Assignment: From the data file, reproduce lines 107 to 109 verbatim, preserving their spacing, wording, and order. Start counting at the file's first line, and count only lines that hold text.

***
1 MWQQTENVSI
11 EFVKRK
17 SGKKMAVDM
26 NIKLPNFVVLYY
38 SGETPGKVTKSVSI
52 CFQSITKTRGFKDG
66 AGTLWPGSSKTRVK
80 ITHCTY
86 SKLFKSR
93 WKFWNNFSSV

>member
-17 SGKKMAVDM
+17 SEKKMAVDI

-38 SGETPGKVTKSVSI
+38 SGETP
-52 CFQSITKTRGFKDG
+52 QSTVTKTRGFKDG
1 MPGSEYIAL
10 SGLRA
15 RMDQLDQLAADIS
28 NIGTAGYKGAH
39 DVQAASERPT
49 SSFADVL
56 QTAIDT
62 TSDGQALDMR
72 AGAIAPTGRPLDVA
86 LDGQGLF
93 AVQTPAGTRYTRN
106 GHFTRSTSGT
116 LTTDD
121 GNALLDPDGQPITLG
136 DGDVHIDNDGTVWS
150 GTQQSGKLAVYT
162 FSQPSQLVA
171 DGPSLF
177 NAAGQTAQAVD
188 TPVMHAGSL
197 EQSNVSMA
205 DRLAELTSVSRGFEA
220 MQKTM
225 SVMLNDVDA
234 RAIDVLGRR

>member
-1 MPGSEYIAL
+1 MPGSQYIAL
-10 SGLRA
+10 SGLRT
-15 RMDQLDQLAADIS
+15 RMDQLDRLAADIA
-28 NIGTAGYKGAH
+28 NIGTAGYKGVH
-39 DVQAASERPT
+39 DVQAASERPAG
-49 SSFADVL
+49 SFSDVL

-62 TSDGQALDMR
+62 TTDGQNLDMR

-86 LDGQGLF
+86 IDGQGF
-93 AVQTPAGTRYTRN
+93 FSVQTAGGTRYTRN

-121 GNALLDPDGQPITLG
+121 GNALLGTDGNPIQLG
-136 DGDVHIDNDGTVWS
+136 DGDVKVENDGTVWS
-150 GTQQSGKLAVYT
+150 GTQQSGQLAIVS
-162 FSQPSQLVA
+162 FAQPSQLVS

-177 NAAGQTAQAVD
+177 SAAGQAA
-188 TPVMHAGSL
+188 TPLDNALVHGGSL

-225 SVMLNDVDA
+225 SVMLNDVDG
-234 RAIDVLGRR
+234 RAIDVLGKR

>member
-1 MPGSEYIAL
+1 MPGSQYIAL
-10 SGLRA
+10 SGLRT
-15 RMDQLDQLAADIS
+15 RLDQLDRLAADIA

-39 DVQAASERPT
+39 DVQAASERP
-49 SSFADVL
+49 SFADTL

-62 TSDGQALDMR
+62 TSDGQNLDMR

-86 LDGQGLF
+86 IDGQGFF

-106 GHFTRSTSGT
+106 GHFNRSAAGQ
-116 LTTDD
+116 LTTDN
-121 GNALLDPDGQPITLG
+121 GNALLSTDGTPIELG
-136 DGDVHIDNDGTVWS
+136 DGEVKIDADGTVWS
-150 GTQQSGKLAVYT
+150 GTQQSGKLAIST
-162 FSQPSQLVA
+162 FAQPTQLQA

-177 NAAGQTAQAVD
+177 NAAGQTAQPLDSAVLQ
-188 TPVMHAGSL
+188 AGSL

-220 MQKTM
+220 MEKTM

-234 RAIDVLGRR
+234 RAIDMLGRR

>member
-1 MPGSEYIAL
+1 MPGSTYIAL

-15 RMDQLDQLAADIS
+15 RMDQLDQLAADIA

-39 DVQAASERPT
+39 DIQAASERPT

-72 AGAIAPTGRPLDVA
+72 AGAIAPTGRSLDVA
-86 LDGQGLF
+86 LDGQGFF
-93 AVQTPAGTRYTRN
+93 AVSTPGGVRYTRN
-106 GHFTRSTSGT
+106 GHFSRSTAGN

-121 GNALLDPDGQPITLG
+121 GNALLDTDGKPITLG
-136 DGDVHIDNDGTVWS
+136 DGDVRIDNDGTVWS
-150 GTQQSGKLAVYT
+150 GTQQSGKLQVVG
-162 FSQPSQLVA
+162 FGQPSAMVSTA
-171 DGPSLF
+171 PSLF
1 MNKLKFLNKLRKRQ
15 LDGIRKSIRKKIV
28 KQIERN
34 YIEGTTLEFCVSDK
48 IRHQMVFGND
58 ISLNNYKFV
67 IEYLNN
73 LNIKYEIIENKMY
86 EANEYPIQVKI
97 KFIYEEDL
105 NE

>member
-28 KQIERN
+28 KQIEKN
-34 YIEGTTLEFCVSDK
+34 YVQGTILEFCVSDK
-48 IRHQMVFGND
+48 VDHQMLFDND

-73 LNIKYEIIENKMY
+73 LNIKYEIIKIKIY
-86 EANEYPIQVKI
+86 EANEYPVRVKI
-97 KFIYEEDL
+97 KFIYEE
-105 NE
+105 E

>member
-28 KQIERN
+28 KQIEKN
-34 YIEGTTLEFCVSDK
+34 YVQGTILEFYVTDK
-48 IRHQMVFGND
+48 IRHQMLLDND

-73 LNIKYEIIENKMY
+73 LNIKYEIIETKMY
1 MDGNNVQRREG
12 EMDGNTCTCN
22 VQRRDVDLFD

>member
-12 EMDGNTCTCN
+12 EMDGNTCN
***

-188 TPVMHAGSL
+188 AGSL

-220 MQKTM